Links: 21-03-2007

  • AP: Ohio Election Workers Sentenced
    Other than the ‘Hursti Hack’, one of the other main stories in Hacking Democracy was the manipulation of the recount in Ohio in a populous swing county, Cuyahoga county, which could have actually changed the result of the 2004 presidential election. Two of the workers shown in the film were found guilty of rigging the recount by handpicking the 3% sample so that it would match the overall result certified. They’ve been sentenced to 18 months in prison each. Why they rigged the recount and for who still hasn’t emerged, the judge said that “I can’t help but feel there’s more to this story.” This case (where investigations are continuing) shows that just requiring a recount isn’t enough, how it is conducted is vitally important.
  • BBC: ITV’s Ice final hit by vote fault
    In the continuing controversy over TV phone-in votes, Vodafone have announced that 11,500 text message votes were not delivered until Monday morning (the show was Saturday evening). ITV claim that this represented less than 1% of votes cast and would not have changed the result whilst Vodafone will be issuing a 50p refund for each text sent. SMS text is such an unreliable platform for communications, I’m glad the pilots are not trialling its use again this year. These stories also highlight the lack of scrutiny over the results counts for these shows, something that Avi Rubin touched upon on his blog recently with a shocking admission of reality TV viewing!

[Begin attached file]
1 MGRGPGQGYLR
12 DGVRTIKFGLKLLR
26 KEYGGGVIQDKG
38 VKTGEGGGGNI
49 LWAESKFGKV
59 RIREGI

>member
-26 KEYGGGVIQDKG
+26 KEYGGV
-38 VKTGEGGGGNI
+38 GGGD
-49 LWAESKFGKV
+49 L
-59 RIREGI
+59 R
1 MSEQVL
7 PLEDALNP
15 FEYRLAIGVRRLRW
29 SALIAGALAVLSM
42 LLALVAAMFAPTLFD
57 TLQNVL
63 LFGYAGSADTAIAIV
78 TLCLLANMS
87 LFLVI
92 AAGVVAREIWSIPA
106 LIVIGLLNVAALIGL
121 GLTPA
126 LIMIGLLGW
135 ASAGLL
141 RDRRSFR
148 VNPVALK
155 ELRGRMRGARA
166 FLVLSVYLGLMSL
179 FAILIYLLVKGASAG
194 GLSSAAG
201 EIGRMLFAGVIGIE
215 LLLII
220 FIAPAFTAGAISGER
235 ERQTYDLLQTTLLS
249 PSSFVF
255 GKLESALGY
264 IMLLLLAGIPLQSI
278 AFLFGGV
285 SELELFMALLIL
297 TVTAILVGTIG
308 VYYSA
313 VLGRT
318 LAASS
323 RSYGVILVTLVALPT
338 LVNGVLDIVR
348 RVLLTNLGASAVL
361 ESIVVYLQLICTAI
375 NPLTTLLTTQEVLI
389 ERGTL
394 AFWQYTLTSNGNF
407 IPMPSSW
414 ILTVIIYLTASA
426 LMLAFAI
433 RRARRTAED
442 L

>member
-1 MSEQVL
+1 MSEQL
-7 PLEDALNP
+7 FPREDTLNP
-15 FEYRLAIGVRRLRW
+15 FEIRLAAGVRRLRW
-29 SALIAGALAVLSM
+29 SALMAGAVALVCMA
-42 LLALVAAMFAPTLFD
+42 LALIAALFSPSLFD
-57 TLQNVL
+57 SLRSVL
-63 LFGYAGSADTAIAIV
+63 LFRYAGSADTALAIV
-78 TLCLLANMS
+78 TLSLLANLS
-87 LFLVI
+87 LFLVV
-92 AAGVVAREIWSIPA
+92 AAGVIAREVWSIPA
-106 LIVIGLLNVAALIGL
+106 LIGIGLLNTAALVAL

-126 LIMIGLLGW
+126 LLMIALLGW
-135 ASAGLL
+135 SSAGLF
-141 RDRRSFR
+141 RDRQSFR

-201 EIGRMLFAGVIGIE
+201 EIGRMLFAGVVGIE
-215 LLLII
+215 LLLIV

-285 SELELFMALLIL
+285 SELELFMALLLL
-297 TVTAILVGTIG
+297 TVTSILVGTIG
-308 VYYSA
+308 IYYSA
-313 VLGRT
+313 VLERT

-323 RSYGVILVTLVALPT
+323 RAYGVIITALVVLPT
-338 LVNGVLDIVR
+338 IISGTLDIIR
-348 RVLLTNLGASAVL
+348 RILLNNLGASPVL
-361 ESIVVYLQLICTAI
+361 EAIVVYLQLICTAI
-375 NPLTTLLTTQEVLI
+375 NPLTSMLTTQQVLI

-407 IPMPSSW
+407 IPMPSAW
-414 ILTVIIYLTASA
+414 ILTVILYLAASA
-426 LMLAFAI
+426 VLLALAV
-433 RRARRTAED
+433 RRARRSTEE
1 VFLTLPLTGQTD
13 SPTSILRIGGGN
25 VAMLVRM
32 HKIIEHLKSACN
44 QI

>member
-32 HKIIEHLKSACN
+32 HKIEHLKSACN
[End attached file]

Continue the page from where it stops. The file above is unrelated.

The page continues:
• BBC: 10,000 passports go to fraudsters in 12 months
    This is astonishing. The UK Identity & Passport Service, the Home Office agency who will be responsible for issuing and administering identity cards, have wrongly issued 10,000 passports in response to fraudulent applications. How they know this number or can be sure it’s not more or less is an interesting question. The Home Office cite the figures as further justification for their plan to interview passport applicants. I think interviews, done properly, would be a useful but expensive measure. However one must wonder about the agency’s competence if this really is the level of fraud that they allowed under the existing system.
  • The Times: Drafting error scuppers move to beat election fraud
    It’s been known for a while but The Times chose yesterday to report on the flaw in the Electoral Administration Act which prevents electoral officers withholding ballots from electors whose signatures don’t match their council-held sample.
  • Heise Online: ES&S demos the wide-screen e-voting they want to sell in Germany (in German)
    Due to legal requirements over the effects of candidates not all being displayed on the screen at one time ES&S have shown a wide-screen system for use in Germany. It’s a shame they are flawed single-use systems because I’m sure schools could benefit from big touch-screens like that.